Migrants' lives don't matter in the Atlantic - another case of fatal non-assistance?

On 6th February at 23:23h CET, Alarm Phone was informed about a rubber boat carrying 54 people (20 women, 33 men, 1 minor). Once we had established direct contact to the boat, we learned that they had left Boujdour on February 5th February around 20h CET. The people in distress stated that one person had died and that the lifeless body was with them on board. They immediately relayed their GPS position, which showed them to be in the shared (i.e Spanish and Moroccan) Search and Rescue zone, about 75NM south-west of Boujdour (Western Sahara).

 

Position at 23:30 CET 7 February 2022. Photo: Alarm Phone

 

At 23:48h, Alarm Phone informed MRCC Las Palmas about the distress situation, urging them to intervene immediately: The weather conditions were harsh (winds of 15-20kn, waves of up to 2m), there were no life vests onboard, the rubber boat was already partially deflated, and one person was reported dead. MRCC Las Palmas informed us that they were already aware of this case. Shortly after, we observed the merchant vessel ARTABRO change course and head to the GPS position provided by the people in distress.

 

Cargo ship ARTABRO. Photo: Vessel Finder

 

During several calls, the people in distress stressed how urgent the situation was and they reported seeing a cargo ship (presumably the ARTABRO) at 00:14h on 7th February. However, in a phone call with MRCC Las Palmas at 00:31h, Alarm Phone was informed that the cargo ship was only there to monitor the situation and await a rescue operation carried out by the Moroccan Navy. We subsequently informed the Spanish rescue authorities about the dire state of the boat (half-deflated) and explained that a rubber dinghy in the middle of the Atlantic was an unseaworthy vessel which would by itself constitute a severe distress situation. However, in a call at at 01:06h to MRCC Madrid, it became clear that the Spanish authorities were set on ignoring the immediate danger and their obligation to coordinate rescue: The officer informed us that a Moroccan patrol vessel was on its way and the ETA was to be in 1.5h.

In this way, we witnessed once again how Spain is building an invisible wall in the Atlantic. This case is not an isolated one: for months, the Spanish authorities, in cooperation with Morocco, have tried to establish a line at sea that Salvamento vessels will not cross in case of distress, similar to what has happened with the 35° 50′ parallel in the Strait of Gibraltar and the Alboran Sea since 2018. As Alarm Phone, we strongly condemn this failure of the Spanish authorities to assist people in life-threatening situations at sea and its failure to assume responsibility within their SAR area.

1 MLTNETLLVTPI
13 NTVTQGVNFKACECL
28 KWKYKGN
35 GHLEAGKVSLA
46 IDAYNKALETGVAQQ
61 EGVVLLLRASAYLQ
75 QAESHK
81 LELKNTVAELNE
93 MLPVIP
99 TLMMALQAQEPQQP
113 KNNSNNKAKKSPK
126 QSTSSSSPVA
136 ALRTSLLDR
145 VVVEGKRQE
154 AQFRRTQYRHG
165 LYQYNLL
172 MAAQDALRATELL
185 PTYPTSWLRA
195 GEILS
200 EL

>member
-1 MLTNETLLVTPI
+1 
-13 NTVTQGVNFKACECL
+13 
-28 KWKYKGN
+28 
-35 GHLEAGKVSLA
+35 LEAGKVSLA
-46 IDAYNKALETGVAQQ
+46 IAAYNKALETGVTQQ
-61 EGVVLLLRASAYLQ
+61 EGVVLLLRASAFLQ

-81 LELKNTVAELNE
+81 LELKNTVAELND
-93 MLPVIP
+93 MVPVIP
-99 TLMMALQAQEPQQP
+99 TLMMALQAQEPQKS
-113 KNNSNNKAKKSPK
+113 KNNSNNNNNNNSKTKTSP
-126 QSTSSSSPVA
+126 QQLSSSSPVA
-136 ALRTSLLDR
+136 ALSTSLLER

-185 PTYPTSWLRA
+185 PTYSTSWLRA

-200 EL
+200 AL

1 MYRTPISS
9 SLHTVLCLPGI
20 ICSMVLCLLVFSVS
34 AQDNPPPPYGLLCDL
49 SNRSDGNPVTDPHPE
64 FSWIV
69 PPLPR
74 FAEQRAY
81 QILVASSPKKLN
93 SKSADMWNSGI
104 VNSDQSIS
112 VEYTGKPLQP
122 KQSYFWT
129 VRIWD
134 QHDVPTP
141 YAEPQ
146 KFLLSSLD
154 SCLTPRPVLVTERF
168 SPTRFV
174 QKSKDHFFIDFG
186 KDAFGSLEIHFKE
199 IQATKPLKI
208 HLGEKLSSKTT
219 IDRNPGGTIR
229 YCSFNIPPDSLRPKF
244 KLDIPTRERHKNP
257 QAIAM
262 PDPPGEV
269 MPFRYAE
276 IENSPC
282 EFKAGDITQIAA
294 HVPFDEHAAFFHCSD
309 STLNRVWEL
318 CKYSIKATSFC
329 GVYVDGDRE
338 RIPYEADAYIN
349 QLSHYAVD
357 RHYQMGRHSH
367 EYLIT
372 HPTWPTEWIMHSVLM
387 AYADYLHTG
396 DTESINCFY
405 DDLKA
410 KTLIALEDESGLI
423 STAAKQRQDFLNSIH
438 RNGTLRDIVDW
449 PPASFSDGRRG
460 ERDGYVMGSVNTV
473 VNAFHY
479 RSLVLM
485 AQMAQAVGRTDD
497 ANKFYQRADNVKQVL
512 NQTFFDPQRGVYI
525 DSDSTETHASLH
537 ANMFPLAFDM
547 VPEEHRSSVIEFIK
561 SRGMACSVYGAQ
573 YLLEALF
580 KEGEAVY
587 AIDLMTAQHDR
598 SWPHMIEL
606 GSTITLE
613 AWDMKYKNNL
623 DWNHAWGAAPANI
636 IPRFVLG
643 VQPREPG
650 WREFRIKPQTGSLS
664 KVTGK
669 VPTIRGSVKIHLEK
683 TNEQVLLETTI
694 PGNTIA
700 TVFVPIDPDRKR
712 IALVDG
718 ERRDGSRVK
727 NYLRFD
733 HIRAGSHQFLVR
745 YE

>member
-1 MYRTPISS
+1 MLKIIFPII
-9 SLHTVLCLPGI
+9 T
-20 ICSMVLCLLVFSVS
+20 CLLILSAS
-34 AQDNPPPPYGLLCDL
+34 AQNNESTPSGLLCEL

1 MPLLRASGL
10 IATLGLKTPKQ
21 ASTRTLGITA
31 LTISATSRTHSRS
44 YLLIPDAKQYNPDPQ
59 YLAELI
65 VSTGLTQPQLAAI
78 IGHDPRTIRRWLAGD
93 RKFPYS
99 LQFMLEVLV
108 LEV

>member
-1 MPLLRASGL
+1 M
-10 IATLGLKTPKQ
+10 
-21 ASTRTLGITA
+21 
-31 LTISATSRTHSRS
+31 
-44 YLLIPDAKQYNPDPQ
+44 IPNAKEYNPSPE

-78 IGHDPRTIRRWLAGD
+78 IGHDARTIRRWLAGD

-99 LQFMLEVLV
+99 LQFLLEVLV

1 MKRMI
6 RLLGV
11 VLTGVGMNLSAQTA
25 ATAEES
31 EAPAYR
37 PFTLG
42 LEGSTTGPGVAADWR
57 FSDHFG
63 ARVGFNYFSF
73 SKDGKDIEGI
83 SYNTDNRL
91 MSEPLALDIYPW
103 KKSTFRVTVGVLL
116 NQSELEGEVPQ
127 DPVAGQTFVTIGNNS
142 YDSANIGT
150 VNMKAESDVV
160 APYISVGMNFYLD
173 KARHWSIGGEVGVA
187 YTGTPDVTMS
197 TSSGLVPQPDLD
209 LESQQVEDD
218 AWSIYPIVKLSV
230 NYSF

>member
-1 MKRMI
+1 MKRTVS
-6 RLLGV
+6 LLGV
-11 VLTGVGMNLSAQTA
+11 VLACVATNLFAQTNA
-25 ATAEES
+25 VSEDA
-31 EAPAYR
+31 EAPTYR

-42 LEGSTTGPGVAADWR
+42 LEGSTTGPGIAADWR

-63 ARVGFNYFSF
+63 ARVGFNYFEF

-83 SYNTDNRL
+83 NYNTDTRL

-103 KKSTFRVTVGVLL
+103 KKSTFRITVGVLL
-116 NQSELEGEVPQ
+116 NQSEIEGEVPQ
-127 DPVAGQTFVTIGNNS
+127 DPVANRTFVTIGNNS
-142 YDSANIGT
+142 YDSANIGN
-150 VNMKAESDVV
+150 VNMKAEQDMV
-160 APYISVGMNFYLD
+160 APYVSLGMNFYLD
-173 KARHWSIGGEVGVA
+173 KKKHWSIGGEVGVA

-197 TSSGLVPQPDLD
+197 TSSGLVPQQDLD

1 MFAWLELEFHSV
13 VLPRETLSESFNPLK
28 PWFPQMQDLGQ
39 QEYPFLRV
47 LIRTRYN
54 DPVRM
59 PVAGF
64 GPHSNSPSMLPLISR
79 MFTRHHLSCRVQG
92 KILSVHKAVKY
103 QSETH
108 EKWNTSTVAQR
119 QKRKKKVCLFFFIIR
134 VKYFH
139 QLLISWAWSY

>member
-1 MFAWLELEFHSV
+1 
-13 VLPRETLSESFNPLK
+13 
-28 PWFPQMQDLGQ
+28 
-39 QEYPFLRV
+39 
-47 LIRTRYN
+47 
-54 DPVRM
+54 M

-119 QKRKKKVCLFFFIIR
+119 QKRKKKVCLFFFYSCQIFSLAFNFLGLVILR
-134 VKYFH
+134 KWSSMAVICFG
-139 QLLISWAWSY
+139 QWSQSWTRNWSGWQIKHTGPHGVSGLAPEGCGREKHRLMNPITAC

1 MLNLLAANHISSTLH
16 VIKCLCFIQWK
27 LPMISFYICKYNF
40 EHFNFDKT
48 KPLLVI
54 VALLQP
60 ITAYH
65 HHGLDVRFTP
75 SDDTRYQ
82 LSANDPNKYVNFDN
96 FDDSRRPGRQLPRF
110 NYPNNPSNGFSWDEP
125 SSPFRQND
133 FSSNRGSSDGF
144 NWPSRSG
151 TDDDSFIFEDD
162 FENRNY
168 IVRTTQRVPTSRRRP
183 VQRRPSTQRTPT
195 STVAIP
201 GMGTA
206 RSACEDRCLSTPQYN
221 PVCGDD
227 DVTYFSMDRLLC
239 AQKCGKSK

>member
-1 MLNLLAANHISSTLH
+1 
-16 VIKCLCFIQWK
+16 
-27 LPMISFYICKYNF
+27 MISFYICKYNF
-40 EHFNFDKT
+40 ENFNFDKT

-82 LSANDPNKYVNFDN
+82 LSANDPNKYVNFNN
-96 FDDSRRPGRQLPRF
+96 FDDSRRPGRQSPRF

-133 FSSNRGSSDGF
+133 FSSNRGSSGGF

This egregious instance of non-assistance has probably resulted in several deaths: At 01:29h February the 7th, the people in distress informed us that a person had fallen into the water. They explained that a woman had fallen overboard and drowned. At 02:22h, they informed us that three further individuals had fallen into the water. We immediately relayed this information to the authorities, however, the MRCC Las Palmas officer maintained that the captain of the merchant vessel was not able to see any imminent danger and no situation of panic on board of the vessel. We implored the officer to call the people on the distressed boat himself in order to obtain first-hand information, but by 02:26 CET – 3 hours after we had first sent the phone number on board to the authorities – the MRCC still had made no effort to speak to the distressed directly. The GPS position we subsequently received showed that the boat had drifted ~4.5nm further west, into the Atlantic.

 

Position at 02:47 CET 7 February 2022. Photo: Alarm Phone

 

Although we were told to expect a Moroccan vessel around 2:30h, no assistance had been provided by 04:00h and MRCC Rabat was not able to give us any concrete information regarding the estimated time of arrival. When the people on the boat tried to reach MRCC Las Palmas by themselves, they were told to call MRCC Rabat – although the boat clearly was in a SAR area under Spanish responsibility.

From 03:39h onwards, we were able to observe the merchant vessel change course and head northward again – although rescue had not yet arrived. We were informed by MRCC Rabat that the weather conditions did not allow for a rescue operation and that we would have to be patient. How is it possible that a partly deflated rubber boat does not receive assistance for hours because the situation is deemed by authorities to be under control, while, at the same time, authorities state that weather conditions are too bad to perform a rescue operation?

Only at 08:45h on Monday morning did MRCC Rabat confirm that a rescue vessel was now on site, but no further information was provided until 12:44h when we learned that the Moroccan Navy had rescued 53 people (including 20 women and one minor) and that no casualties were reported.

However, this account differs significantly from what we were told when we spoke to several different boat people once they were back in Western Sahara. According to them, they were only rescued at 11pm on Monday night and had to spend another night and day on board of the Moroccan SAR vessel, arriving in Dakhla on Tuesday evening, February 8th. During that time, no medical or other assistance was provided to the survivors, they were only given some water. And – most importantly – the survivors have now repeatedly confirmed that four people died before the Moroccan vessel ever arrived, one women and three men.

 

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